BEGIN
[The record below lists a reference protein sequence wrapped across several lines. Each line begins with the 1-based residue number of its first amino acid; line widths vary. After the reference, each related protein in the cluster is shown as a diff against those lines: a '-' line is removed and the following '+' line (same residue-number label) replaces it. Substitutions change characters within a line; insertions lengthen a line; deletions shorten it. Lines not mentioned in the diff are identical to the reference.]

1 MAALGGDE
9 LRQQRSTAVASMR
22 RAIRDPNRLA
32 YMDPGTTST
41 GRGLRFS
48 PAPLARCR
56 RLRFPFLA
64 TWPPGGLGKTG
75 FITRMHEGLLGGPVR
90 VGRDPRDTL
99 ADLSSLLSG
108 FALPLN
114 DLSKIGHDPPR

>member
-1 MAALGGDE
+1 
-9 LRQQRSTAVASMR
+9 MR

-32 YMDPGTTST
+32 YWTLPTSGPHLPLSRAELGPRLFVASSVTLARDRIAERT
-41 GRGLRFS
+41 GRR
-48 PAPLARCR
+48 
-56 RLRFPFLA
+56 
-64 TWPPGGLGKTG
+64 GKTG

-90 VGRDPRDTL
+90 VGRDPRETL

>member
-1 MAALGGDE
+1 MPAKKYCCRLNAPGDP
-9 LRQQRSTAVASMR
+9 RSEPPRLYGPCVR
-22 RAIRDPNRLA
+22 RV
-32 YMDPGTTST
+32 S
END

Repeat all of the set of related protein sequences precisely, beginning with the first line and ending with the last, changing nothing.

[The record below lists a reference protein sequence wrapped across several lines. Each line begins with the 1-based residue number of its first amino acid; line widths vary. After the reference, each related protein in the cluster is shown as a diff against those lines: a '-' line is removed and the following '+' line (same residue-number label) replaces it. Substitutions change characters within a line; insertions lengthen a line; deletions shorten it. Lines not mentioned in the diff are identical to the reference.]

1 MAALGGDE
9 LRQQRSTAVASMR
22 RAIRDPNRLA
32 YMDPGTTST
41 GRGLRFS
48 PAPLARCR
56 RLRFPFLA
64 TWPPGGLGKTG
75 FITRMHEGLLGGPVR
90 VGRDPRDTL
99 ADLSSLLSG
108 FALPLN
114 DLSKIGHDPPR

>member
-1 MAALGGDE
+1 
-9 LRQQRSTAVASMR
+9 MR

-32 YMDPGTTST
+32 YWTLPTSGPHLPLSRAELGPRLFVASSVTLARDRIAERT
-41 GRGLRFS
+41 GRR
-48 PAPLARCR
+48 
-56 RLRFPFLA
+56 
-64 TWPPGGLGKTG
+64 GKTG

-90 VGRDPRDTL
+90 VGRDPRETL

>member
-1 MAALGGDE
+1 MPAKKYCCRLNAPGDP
-9 LRQQRSTAVASMR
+9 RSEPPRLYGPCVR
-22 RAIRDPNRLA
+22 RV
-32 YMDPGTTST
+32 S